6. Kinkakuji Temple

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A traditional Buddhist temple… With a gold lead façade… Set upon a reflecting zen pond – need I say more?

 

7. Miyajima Shrine

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Although the city of Hiroshima is most internationally famous as the site of the US atomic bomb attack back in 1945, there is so much beauty to be witnessed here. Through the juxtaposition of the devastation of the atomic bomb attack and the beauty and tranquility in the Peace Memorial Park, Hiroshima will show you the beauty of peace. Through interactions with the kind-hearted second-generation atomic bomb survivors teaching visitors to make origami paper cranes, Hiroshima will show you the beauty of the human spirit. Through the sunsets at Miyajima Shrine, Hiroshima will show you the beauty of Japan’s nature. The city is a perfect template for demonstrating how with openness, hope and ingenuity, even one of history’s greatest crimes can be made into something truly beautiful.

 

8. Fushami Inari Shrine

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Comprised of a seemingly endless series of 12,000 tori gates leading up a forested mountain, the Fushami Inari Shrine is undeniably one of the 10 most beautiful places to visit in Japan for both its natural and manmade elements. With the gates dating all the way back to 711 A.D., experiencing each and every one of these well-preserved gates is like touching a piece of human history. It is, quite simply, one of the most impressive sights that I experienced in all of Japan.

 

9. Jigokudani Snow Monkey Park

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Forget Tokyo Disneyland, the Jigokudani Snow Monkey Park is Disneyland for snow monkeys and I assure you that choosing to spend a day in Jigokudani instead will leave you 100% more satisfied and love-heart eyed. Word of advice though, do not touch, startle or stare into the eyes of the monkeys (no matter how cute they are) as this is not a zoo and these animals are WILD and will behave as such.

 

10. Hiroshima Castle

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Constructed in 1590, Hiroshima Castle was destroyed by the atomic bomb, much like everything else in Hiroshima. In the years since however, the castle has been restored and today stands tall and proud as a physical embodiment of resilience (as well as our wildest tree house fantasies).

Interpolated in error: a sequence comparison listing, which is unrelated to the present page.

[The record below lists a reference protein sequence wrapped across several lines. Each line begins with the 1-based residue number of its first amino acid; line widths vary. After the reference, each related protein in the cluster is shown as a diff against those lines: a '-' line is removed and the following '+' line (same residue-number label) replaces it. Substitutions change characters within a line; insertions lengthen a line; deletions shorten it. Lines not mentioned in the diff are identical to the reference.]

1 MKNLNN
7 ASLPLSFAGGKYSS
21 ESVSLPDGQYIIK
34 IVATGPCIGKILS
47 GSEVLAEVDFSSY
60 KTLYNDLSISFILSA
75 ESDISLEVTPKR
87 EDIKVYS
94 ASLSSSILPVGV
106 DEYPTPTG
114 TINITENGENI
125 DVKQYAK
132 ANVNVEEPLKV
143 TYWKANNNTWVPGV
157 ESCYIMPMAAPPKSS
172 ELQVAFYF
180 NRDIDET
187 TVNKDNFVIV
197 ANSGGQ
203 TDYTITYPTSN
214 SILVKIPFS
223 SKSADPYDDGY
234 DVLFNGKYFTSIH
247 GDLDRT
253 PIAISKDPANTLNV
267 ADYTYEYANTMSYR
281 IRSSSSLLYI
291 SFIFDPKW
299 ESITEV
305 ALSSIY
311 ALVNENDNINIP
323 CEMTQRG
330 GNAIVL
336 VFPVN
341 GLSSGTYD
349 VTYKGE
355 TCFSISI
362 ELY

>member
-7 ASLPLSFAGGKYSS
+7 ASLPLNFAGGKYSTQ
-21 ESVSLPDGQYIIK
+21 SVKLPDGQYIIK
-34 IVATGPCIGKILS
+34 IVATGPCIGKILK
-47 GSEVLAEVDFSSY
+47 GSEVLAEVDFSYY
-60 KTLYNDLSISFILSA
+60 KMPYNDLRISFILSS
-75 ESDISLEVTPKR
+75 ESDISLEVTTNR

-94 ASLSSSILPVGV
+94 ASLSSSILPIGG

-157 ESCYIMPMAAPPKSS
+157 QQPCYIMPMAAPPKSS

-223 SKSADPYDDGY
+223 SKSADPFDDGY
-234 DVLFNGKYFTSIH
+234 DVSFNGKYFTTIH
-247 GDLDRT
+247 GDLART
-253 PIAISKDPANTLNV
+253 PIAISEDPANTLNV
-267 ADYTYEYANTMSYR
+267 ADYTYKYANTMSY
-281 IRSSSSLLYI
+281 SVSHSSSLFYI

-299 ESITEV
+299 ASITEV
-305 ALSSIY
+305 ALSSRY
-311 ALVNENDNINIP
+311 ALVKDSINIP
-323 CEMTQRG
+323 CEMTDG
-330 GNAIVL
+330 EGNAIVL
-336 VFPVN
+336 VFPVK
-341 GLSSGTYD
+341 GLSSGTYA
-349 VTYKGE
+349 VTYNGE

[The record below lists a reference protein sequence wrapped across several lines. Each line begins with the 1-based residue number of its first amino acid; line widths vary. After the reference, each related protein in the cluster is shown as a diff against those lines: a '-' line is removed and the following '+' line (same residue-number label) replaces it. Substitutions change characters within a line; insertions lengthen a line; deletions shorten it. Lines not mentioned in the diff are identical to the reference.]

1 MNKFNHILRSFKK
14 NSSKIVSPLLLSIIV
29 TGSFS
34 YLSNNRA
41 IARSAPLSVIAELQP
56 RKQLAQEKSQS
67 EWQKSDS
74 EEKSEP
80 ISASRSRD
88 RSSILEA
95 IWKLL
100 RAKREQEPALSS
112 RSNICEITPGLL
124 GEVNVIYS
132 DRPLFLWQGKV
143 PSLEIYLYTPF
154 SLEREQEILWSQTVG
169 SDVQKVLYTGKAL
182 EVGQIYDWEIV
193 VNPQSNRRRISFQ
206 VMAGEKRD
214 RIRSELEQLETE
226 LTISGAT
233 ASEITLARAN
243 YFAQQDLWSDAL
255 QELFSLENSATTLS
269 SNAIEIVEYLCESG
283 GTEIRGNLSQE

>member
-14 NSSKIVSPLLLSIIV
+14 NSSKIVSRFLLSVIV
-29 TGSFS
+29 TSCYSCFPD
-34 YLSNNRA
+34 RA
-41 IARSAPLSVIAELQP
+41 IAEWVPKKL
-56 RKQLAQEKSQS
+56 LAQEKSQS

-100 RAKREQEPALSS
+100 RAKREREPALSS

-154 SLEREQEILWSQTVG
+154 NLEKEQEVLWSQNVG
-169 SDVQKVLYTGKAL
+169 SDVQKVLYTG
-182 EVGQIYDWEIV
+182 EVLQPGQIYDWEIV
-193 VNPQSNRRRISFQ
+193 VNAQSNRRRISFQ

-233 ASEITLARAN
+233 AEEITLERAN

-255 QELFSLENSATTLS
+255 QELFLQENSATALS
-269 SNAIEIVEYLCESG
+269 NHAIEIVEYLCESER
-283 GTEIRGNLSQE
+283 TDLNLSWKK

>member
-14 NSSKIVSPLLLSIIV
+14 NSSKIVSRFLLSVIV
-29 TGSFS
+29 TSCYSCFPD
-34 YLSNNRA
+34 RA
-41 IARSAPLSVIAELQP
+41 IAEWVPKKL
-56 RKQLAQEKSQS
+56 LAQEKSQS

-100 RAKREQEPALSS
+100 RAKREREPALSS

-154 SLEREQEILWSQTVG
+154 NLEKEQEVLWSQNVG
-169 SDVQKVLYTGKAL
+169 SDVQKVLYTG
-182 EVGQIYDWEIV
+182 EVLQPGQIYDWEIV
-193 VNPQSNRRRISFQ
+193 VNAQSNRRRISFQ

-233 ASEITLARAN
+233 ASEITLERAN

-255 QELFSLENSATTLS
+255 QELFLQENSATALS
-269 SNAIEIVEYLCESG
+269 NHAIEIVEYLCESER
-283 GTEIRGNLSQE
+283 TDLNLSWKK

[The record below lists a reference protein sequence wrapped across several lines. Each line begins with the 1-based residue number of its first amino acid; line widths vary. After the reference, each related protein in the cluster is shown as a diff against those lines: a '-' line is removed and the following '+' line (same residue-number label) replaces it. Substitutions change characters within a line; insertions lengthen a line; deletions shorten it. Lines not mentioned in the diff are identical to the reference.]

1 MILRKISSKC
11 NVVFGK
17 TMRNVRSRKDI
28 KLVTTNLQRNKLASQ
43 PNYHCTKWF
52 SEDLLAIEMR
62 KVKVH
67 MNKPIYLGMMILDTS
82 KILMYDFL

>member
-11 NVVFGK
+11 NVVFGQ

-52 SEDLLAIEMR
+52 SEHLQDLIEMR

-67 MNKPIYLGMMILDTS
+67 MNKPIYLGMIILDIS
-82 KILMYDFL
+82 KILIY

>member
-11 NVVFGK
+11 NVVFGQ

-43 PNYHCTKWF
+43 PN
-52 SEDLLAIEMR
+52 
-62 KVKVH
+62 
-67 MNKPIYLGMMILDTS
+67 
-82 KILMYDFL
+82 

Do you have a beautiful place to add to the list of place to visit in Japan? Let me know in the comments below!

 

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Elle is a world-wanderer, star-gazer, dog-lover and meteorologist in the making. When she’s not busy studying the Earth’s climate, she’s off experiencing it first hand all around the world. Over the past 3 years, Elle has traveled to 31 countries across Europe, Asia, Oceania and the United States and has no plans of stopping anytime soon. You can follow her colorful adventures on her Instagram, Facebook and at thisisyugen.com.

20 Comments

  • Reply
    Jen
    June 4, 2016 at 4:41 pm

    I definitely agree ! Japan is soo beautiful ! Arashiyama Bamboo forest was definitely my most favourite ???? Can’t wait to see more of your pictures as you go through the individual locations !

  • Reply
    Sophie
    June 4, 2016 at 10:10 pm

    Such an awesome article and the photos are just beautiful! Elle is such an amazing writer! :)

    http://www.travelmatters.co/

  • Reply
    Shelby
    June 5, 2016 at 10:32 am

    I want to go to snow monkey park so bad!!
    The Fernweh Wolf / Travel & Lifestyle Blog
    xx

  • Reply
    Rachel
    June 6, 2016 at 7:28 pm

    This was lovely Elle :) I’m having such Japan nostalgia! Let’s go back one day!

  • Reply
    Sarah
    June 8, 2016 at 1:49 pm

    Your photos are so gorgeous! I can’t wait to visit Japan.

  • Reply
    Tricia
    June 9, 2016 at 2:24 am

    Oh beautiful! I’ve seen so many recent posts on people visiting the Fushami Inari Shrine. Definitely want to visit Japan soon.

  • Reply
    weird & wonderful (@weirdwanderlust)